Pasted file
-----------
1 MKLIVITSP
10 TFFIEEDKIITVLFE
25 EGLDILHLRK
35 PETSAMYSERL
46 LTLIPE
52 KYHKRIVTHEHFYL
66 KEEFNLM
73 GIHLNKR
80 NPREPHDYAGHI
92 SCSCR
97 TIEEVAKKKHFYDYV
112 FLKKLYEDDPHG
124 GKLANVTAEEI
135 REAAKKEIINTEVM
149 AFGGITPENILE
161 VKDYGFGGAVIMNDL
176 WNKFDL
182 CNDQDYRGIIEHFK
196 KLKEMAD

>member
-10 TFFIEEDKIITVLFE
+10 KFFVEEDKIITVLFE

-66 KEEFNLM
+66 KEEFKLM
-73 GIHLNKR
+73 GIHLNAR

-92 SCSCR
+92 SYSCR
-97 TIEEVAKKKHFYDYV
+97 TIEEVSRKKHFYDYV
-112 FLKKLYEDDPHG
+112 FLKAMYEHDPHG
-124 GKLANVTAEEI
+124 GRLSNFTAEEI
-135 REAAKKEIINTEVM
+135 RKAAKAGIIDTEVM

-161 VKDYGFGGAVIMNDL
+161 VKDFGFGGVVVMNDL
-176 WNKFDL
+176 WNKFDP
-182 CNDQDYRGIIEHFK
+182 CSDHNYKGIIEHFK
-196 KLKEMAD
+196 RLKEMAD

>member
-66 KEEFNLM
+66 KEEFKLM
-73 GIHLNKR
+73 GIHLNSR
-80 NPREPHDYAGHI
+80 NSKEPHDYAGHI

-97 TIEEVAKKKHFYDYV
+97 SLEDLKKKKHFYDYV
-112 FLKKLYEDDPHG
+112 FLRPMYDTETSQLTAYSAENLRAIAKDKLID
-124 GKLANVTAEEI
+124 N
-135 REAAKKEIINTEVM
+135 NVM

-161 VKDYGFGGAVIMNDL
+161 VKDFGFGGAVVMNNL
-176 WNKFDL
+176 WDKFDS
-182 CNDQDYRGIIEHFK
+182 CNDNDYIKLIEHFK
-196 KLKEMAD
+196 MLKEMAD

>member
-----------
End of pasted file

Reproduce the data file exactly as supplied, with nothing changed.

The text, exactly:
1 MKLIVITSP
10 TFFIEEDKIITVLFE
25 EGLDILHLRK
35 PETSAMYSERL
46 LTLIPE
52 KYHKRIVTHEHFYL
66 KEEFNLM
73 GIHLNKR
80 NPREPHDYAGHI
92 SCSCR
97 TIEEVAKKKHFYDYV
112 FLKKLYEDDPHG
124 GKLANVTAEEI
135 REAAKKEIINTEVM
149 AFGGITPENILE
161 VKDYGFGGAVIMNDL
176 WNKFDL
182 CNDQDYRGIIEHFK
196 KLKEMAD

>member
-10 TFFIEEDKIITVLFE
+10 KFFVEEDKIITVLFE

-66 KEEFNLM
+66 KEEFKLM
-73 GIHLNKR
+73 GIHLNAR

-92 SCSCR
+92 SYSCR
-97 TIEEVAKKKHFYDYV
+97 TIEEVSRKKHFYDYV
-112 FLKKLYEDDPHG
+112 FLKAMYEHDPHG
-124 GKLANVTAEEI
+124 GRLSNFTAEEI
-135 REAAKKEIINTEVM
+135 RKAAKAGIIDTEVM

-161 VKDYGFGGAVIMNDL
+161 VKDFGFGGVVVMNDL
-176 WNKFDL
+176 WNKFDP
-182 CNDQDYRGIIEHFK
+182 CSDHNYKGIIEHFK
-196 KLKEMAD
+196 RLKEMAD

>member
-66 KEEFNLM
+66 KEEFKLM
-73 GIHLNKR
+73 GIHLNSR
-80 NPREPHDYAGHI
+80 NSKEPHDYAGHI

-97 TIEEVAKKKHFYDYV
+97 SLEDLKKKKHFYDYV
-112 FLKKLYEDDPHG
+112 FLRPMYDTETSQLTAYSAENLRAIAKDKLID
-124 GKLANVTAEEI
+124 N
-135 REAAKKEIINTEVM
+135 NVM

-161 VKDYGFGGAVIMNDL
+161 VKDFGFGGAVVMNNL
-176 WNKFDL
+176 WDKFDS
-182 CNDQDYRGIIEHFK
+182 CNDNDYIKLIEHFK
-196 KLKEMAD
+196 MLKEMAD

>member